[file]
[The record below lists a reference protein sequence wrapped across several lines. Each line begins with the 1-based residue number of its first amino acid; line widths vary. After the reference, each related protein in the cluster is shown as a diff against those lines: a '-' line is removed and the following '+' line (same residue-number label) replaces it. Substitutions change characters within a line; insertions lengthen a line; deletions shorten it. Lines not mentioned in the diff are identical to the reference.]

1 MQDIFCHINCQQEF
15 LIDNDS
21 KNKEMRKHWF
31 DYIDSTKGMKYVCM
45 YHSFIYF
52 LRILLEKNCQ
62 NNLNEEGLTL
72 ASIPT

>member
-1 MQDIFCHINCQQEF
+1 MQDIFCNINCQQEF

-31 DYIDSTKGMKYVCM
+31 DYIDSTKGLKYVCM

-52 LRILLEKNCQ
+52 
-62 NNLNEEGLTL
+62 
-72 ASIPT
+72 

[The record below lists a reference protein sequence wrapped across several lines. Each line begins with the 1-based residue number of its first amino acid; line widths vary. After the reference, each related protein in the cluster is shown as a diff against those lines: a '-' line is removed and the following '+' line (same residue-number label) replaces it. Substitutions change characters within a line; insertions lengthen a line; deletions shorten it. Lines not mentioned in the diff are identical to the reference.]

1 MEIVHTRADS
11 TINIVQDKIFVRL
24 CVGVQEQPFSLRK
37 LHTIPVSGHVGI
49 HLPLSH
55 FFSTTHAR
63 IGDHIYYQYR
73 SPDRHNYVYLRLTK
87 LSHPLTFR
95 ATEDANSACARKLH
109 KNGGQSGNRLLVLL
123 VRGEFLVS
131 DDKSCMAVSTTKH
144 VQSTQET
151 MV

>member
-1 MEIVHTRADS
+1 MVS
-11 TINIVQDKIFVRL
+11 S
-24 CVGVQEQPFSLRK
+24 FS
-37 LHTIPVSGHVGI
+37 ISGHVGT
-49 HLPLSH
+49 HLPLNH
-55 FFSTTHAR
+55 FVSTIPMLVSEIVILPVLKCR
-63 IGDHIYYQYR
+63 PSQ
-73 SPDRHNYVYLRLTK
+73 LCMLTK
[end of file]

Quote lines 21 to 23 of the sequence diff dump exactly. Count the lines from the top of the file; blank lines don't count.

[The record below lists a reference protein sequence wrapped across several lines. Each line begins with the 1-based residue number of its first amino acid; line widths vary. After the reference, each related protein in the cluster is shown as a diff against those lines: a '-' line is removed and the following '+' line (same residue-number label) replaces it. Substitutions change characters within a line; insertions lengthen a line; deletions shorten it. Lines not mentioned in the diff are identical to the reference.]

1 MEIVHTRADS
11 TINIVQDKIFVRL